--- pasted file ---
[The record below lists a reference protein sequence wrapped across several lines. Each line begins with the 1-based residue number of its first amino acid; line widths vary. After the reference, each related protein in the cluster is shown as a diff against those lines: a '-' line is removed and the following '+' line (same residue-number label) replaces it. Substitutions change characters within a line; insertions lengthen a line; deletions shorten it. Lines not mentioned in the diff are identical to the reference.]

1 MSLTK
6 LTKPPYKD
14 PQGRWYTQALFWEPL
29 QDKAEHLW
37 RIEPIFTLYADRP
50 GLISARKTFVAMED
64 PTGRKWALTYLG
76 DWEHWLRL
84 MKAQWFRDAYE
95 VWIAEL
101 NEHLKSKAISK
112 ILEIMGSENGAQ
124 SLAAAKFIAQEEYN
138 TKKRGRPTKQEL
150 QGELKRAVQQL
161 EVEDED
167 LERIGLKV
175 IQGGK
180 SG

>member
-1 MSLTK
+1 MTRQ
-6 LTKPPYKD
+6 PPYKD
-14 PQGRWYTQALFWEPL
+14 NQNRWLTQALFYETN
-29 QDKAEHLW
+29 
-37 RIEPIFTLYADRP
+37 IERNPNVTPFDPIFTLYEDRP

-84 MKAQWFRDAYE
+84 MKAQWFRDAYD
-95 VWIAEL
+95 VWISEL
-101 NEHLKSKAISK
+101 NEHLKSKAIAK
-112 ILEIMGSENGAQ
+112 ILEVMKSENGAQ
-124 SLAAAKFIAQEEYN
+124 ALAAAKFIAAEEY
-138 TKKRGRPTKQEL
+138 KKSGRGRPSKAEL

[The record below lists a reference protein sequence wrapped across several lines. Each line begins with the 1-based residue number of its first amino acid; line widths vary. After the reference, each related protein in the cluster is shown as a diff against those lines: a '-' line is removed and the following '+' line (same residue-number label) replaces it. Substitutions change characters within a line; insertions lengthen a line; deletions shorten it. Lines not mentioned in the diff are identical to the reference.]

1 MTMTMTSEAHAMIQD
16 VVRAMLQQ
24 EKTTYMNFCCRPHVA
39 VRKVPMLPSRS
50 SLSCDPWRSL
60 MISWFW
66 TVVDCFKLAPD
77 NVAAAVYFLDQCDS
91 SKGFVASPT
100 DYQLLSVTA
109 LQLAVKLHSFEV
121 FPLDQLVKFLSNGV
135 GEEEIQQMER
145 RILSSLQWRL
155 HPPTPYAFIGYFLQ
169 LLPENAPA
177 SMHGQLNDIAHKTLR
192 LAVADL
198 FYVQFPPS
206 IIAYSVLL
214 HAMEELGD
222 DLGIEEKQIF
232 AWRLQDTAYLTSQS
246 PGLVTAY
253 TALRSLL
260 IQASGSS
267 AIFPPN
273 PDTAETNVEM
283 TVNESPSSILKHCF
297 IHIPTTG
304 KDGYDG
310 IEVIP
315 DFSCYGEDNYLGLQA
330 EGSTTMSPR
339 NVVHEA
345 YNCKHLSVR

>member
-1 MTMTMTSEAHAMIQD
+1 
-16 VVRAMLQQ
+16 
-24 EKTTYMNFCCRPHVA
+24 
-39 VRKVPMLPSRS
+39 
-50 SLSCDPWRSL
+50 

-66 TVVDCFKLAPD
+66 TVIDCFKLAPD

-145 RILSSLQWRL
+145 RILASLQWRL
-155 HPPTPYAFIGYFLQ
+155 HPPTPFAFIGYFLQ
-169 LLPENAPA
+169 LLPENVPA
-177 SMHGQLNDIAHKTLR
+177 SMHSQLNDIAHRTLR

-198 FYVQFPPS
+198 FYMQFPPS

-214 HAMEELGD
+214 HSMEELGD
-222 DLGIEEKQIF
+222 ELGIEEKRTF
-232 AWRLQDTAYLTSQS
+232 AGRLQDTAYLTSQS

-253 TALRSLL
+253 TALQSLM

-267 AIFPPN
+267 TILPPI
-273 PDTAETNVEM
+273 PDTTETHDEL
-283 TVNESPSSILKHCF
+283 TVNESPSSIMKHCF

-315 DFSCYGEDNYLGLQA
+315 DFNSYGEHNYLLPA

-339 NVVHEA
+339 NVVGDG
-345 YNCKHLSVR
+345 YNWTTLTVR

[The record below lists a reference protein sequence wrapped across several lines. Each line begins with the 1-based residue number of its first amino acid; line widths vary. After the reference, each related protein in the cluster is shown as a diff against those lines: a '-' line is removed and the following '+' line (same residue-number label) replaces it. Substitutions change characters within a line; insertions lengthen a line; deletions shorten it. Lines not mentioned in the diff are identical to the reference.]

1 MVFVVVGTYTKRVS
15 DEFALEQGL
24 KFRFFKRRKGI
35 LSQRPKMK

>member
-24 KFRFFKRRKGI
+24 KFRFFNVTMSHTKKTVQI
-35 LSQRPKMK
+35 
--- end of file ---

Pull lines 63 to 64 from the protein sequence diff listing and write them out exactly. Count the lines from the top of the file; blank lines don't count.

198 FYVQFPPS
206 IIAYSVLL